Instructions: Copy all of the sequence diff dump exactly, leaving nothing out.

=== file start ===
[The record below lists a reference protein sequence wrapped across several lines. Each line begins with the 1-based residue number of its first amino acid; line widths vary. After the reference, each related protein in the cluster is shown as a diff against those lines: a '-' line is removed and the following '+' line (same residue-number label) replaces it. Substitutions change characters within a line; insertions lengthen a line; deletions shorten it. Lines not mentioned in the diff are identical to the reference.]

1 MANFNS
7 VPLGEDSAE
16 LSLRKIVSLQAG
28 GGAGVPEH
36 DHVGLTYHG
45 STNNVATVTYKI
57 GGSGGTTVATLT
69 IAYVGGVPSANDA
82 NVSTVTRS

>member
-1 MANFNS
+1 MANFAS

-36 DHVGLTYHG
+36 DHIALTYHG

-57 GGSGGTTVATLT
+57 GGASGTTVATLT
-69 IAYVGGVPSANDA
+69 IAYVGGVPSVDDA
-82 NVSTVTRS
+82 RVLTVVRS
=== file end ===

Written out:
[The record below lists a reference protein sequence wrapped across several lines. Each line begins with the 1-based residue number of its first amino acid; line widths vary. After the reference, each related protein in the cluster is shown as a diff against those lines: a '-' line is removed and the following '+' line (same residue-number label) replaces it. Substitutions change characters within a line; insertions lengthen a line; deletions shorten it. Lines not mentioned in the diff are identical to the reference.]

1 MANFNS
7 VPLGEDSAE
16 LSLRKIVSLQAG
28 GGAGVPEH
36 DHVGLTYHG
45 STNNVATVTYKI
57 GGSGGTTVATLT
69 IAYVGGVPSANDA
82 NVSTVTRS

>member
-1 MANFNS
+1 MANFAS

-36 DHVGLTYHG
+36 DHIALTYHG

-57 GGSGGTTVATLT
+57 GGASGTTVATLT
-69 IAYVGGVPSANDA
+69 IAYVGGVPSVDDA
-82 NVSTVTRS
+82 RVLTVVRS